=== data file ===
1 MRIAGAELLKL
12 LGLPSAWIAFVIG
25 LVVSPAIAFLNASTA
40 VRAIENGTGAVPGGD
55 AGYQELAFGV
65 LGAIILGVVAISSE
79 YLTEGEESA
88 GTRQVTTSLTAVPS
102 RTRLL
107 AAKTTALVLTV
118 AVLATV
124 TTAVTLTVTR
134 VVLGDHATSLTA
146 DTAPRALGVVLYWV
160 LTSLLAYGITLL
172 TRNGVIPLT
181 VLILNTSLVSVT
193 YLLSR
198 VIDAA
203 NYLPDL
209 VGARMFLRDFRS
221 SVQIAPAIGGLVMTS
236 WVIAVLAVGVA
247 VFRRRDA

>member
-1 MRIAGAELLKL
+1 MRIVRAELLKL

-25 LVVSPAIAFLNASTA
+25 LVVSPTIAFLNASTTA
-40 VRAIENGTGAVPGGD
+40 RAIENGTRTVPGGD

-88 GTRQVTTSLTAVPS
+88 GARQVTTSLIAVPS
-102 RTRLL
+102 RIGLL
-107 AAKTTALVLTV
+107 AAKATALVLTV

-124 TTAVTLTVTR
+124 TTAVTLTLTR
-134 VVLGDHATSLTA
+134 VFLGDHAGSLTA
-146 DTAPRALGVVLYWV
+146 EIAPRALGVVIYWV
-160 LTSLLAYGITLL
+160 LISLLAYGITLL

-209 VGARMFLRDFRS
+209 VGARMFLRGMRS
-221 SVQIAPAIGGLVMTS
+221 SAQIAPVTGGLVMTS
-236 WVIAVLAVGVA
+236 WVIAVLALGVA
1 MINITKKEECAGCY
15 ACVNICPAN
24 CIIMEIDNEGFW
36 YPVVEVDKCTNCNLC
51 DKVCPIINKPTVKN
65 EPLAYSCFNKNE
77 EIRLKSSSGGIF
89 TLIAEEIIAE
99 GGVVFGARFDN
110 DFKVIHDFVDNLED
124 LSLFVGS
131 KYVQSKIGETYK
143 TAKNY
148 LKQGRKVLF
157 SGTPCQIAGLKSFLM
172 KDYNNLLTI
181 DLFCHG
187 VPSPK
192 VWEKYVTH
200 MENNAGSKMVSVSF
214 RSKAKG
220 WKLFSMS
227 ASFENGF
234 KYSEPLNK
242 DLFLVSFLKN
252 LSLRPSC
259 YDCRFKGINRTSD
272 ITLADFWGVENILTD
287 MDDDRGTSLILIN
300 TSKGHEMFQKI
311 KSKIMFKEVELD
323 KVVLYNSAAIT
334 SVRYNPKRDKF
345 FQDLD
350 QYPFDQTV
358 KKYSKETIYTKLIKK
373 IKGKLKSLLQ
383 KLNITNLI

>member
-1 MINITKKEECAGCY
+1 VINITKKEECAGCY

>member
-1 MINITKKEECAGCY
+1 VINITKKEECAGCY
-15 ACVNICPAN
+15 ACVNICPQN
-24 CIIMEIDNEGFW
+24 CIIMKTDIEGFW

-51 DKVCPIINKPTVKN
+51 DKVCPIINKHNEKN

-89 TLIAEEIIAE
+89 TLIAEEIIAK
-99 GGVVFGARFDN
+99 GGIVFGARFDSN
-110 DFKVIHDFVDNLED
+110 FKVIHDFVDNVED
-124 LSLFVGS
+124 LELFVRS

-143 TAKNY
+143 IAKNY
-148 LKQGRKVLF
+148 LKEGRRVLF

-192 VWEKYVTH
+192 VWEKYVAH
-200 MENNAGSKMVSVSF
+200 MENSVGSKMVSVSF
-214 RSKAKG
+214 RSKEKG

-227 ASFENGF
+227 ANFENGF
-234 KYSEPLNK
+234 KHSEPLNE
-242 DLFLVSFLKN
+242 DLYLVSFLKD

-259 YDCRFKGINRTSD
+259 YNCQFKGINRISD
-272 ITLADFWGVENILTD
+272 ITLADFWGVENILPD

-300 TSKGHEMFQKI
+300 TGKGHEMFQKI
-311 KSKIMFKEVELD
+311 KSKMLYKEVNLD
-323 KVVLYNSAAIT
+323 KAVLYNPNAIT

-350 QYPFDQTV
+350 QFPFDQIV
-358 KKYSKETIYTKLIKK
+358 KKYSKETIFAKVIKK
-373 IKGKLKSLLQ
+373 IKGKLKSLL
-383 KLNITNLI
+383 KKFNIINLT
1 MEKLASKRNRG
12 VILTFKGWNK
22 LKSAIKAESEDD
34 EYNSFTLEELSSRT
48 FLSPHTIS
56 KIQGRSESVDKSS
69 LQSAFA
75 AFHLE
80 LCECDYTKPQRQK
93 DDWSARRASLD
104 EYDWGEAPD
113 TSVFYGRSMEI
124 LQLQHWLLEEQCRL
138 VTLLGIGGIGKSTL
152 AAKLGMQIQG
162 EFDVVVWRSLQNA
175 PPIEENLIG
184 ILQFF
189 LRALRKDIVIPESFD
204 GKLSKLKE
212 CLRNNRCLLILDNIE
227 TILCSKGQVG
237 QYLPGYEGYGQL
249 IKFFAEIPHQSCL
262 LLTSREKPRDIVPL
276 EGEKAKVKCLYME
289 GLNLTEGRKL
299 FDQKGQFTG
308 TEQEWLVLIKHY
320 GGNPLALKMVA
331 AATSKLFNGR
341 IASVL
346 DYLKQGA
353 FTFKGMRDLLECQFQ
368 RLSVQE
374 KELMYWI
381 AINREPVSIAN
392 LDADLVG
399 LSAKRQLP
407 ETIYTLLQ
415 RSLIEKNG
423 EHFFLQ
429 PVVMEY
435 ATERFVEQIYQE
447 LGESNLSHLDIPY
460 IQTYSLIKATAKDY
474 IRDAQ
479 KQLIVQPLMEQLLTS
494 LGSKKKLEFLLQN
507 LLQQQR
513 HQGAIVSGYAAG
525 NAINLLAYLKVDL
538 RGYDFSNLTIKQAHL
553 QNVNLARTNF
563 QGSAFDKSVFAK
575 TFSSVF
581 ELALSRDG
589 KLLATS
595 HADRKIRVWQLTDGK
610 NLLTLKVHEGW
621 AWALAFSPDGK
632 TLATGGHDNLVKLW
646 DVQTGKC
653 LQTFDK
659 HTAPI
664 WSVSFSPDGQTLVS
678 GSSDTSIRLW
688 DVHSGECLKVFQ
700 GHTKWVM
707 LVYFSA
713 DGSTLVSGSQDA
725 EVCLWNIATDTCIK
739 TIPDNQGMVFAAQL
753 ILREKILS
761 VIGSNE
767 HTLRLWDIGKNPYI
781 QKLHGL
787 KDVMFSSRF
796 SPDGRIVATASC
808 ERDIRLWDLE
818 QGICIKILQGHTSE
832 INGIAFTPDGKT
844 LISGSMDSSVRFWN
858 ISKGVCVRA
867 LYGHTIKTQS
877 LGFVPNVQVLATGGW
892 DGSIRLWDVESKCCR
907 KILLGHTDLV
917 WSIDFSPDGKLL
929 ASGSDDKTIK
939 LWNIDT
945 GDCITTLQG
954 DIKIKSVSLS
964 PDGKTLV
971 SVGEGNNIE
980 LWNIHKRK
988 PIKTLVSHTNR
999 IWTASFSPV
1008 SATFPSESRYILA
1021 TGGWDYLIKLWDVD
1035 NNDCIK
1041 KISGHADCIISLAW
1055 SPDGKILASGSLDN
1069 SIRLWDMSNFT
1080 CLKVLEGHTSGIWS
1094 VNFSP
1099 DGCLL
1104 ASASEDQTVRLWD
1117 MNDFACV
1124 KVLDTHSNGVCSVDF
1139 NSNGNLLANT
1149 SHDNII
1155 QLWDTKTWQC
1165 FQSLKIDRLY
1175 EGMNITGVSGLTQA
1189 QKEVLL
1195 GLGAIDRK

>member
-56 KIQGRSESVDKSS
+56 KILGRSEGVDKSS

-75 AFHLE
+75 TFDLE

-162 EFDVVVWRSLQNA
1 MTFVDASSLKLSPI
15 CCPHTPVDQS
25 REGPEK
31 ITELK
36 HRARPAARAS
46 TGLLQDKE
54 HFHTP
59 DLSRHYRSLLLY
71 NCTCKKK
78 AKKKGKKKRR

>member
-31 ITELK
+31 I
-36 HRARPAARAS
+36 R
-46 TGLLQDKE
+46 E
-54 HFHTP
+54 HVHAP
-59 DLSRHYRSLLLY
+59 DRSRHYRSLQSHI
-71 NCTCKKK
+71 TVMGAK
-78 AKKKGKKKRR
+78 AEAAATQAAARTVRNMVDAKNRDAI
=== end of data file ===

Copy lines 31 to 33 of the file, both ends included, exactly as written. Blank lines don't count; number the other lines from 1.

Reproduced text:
+40 RAIENGTRTVPGGD

-88 GTRQVTTSLTAVPS
+88 GARQVTTSLIAVPS